It’s one thing to understand teen depression, but another thing entirely to deal with it. As parents, you want to help your teen be the best version of themselves—they need you now more than ever. It’s important to be able to spot the symptoms of depression so that you can take action right away. Also, knowing what can be done to help your teen going through a difficult time will help too.
Caregivers and parents of teens find it challenging to understand their teen’s depression. You know they are hurting, but how do you help? You may not be sure what to do for the best, or you may be searching for the right words to say.
What Is Teen Depression?
Depression is a term used to refer to feeling sad, hopeless, helpless, and worthless. Not everybody knows how to spot depression. Although sad feelings are common during adolescence, depression isn’t. It’s a serious condition that affects how teens feel, think, and act. The teenage years are a time of exploration, to discover who they are and what they truly want out of their lives. But depression can get in the way of this discovery. It stops them from doing what they want to do as well as enjoying themselves just by being too much.
Signs and Symptoms of Teen Depression
The good news about teen depression is that, with treatment, most people do recover. The bad news is that teen depression is often misdiagnosed, and many people don’t get treatment until their depression worsens. That’s why it’s so important for parents, guardians, and educators to recognize the symptoms of depression in teens. Common symptoms can include:
- Loss of Interest in Activities
Depression often affects one’s ability to concentrate, and teens often lose interest in hobbies and activities they used to enjoy.
- Changes in Sleeping Patterns
Teenagers experience a lot of changes—their bodies are changing, they’re developing emotionally, and their social lives are changing. Some teens experience insomnia, while others experience stretches of sleeplessness when they’re feeling particularly sad or anxious.
- Changes in Appetite
Moods affect eating behaviours. When depression strikes, people are often unable to eat much.
- Changes in Self-Esteem
Teen depression can seriously affect their self-esteem, causing feelings of worthlessness and hopelessness.
- Sleep patterns change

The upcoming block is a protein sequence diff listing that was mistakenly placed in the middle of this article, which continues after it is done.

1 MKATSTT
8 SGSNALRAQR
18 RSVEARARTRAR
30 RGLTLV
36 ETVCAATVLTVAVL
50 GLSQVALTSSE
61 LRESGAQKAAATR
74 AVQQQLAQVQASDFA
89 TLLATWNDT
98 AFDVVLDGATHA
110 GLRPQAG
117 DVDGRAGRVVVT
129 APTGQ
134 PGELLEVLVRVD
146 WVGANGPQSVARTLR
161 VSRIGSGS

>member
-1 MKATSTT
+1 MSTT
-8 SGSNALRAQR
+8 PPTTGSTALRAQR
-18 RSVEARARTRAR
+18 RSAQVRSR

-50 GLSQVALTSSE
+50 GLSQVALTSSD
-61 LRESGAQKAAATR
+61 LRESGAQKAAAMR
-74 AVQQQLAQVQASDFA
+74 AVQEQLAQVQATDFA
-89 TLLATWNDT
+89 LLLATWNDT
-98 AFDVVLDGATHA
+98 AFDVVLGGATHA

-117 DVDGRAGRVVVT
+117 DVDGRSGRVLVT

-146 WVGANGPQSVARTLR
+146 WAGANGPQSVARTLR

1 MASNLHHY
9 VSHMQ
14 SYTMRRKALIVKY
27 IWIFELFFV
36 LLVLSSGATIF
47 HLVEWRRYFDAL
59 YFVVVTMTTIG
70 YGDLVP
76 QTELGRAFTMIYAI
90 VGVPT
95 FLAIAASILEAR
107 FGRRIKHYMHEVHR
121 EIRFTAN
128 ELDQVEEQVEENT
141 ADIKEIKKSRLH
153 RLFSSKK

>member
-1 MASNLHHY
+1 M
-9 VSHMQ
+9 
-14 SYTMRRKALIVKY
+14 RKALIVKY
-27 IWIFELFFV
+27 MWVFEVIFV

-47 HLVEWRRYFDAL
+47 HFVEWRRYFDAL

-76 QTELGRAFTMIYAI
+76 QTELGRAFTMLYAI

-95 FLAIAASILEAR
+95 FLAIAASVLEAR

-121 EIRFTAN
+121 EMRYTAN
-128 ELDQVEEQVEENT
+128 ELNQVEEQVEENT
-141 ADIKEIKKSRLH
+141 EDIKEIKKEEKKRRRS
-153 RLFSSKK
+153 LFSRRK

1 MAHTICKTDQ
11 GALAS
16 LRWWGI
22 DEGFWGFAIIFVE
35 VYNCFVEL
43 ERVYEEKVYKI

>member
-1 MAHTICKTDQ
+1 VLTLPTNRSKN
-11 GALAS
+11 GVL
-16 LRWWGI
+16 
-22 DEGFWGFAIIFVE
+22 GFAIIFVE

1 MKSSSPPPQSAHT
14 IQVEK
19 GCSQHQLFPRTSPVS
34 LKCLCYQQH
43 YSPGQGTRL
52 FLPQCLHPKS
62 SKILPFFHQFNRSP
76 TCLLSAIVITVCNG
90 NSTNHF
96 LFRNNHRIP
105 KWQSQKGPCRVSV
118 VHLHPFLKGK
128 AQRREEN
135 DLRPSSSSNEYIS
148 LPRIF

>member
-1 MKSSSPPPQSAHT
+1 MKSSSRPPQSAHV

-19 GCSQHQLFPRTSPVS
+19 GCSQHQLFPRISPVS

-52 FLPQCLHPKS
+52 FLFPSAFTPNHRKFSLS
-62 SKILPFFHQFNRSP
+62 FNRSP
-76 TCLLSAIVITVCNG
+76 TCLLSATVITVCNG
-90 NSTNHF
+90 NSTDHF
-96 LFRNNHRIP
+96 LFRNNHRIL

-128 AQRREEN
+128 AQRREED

Teens who fall asleep in class often have trouble falling asleep again when they get home, and high school students who study late into the night often have problems staying asleep.
Self-hatred is the rejection of yourself. When you are self-critical, always judging yourself, you put yourself on a higher pedestal than you are.
- Feeling worthless
Teens who feel worthless, or have low self-worth, may isolate themselves from their family, friends, and peers, which can lead to depression, anxiety, and many other problems, including self-harm.
- Trouble concentrating
Troubled teens may struggle in school. Many of their classmates are distracted by noisy, exciting days at school, while teens who deal with depression are often too engaged with their emotions to pay attention in class.
Teens experience irritability, often leading them to lack motivation when it comes to school, friends, or any activities. In addition to irritability, teens with depression can experience poor sleep, anxiety, and difficulty maintaining friendships.
- Trouble making friends
Trouble making friends. Teens often have trouble communicating, which can lead to depression. Depression can cause your teen to lose interest in school and other activities and lose interest in family and friends.
Coping with Suicidal Thoughts of Teen’s Depression
Suicide is the second leading cause of death among teens. If teens struggling with depression go unacknowledged by parents or other family members, depression can lead to suicidal thoughts, which unfortunately can lead to death by suicide.
Teen depression is a serious issue, affecting teens and young adults in millions every year. Some teens develop depression from reoccurring traumatic events, like the loss of a loved one or major life changes. Other teens experience depression due to a major traumatic event. Depression can also develop because of friendship, school, or body image problems. Teen depression is often misunderstood, and it comes from the fear of judgment and stigmatization.
For parents, teens, and educators, much of the same advice applies to both adults and teens when it comes to dealing with suicidal thoughts. Understanding that suicidal thoughts are quite common and offering support—such as listening, showing genuine interest, and refraining from making judgments—is critical in reducing the feeling of stigma and shame that is often associated with suicidal thoughts.